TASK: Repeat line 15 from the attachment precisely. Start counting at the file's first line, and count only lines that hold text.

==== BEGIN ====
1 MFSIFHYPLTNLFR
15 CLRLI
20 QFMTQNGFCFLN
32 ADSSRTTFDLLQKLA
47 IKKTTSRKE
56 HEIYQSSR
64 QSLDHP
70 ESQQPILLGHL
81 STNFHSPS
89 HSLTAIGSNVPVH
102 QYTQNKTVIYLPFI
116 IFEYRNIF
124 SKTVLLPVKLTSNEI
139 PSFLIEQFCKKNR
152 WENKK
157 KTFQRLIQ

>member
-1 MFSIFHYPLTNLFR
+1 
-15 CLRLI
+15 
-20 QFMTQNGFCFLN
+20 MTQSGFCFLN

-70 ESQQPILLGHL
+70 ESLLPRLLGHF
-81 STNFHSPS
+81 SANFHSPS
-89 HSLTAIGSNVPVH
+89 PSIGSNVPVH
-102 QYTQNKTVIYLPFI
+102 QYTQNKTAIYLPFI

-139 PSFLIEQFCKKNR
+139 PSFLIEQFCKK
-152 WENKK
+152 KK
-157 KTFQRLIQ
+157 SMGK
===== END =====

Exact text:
152 WENKK